Arousals are vital for sleep as they ensure its reversibility. However, an increased amount of arousals might indicate sleep disturbances or disorders. Since arousal events are similar to wake states but much shorter than the standard annotation epoch length of 30 s, they degrade sleep staging classification performance. Arousals are also related to physiological activities, such as cardiac activation, thus making the detection in a less disturbing way than with polysomnographies in sleep laboratories possible. Therefore, we analyzed 72 features derived from the heart rate variability (HRV) of 15 whole-night polysomnographic ECG recordings to quantify cardiac activation during sleep. After calculating the Mahalanobis distance (MD), ranking the best uncorrelated features and performing MANOVA, we show that combining multiple features increases the discriminative power (MD = 1.56, Chi-square = 33117) to detect arousals during the night compared to the best single feature (MD = 1.16, Chi-square = 16633). A linear mixed model is used to show between-subject effects and to validate the significance of each feature based on Wald test statistics.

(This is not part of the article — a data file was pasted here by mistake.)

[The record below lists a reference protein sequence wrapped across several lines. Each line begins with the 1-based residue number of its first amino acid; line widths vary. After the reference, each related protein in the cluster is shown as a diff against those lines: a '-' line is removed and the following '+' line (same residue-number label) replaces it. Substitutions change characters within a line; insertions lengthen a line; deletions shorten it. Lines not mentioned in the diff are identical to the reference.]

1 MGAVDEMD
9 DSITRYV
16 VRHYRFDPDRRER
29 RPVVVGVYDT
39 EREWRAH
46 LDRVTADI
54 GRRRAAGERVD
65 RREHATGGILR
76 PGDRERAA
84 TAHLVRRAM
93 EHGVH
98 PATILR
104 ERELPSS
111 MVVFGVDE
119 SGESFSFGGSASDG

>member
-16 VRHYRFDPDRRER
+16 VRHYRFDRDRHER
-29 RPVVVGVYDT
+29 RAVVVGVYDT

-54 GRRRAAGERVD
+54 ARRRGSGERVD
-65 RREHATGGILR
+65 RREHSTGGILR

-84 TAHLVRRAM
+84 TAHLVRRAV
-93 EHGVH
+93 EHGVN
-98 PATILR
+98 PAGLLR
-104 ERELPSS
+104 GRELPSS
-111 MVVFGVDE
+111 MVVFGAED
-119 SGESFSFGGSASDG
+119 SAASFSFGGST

|Name||Computing in Cardiology|
|Conference||Computers in cardiology : IEEE conference|
|Period||22/09/13 → 25/09/13|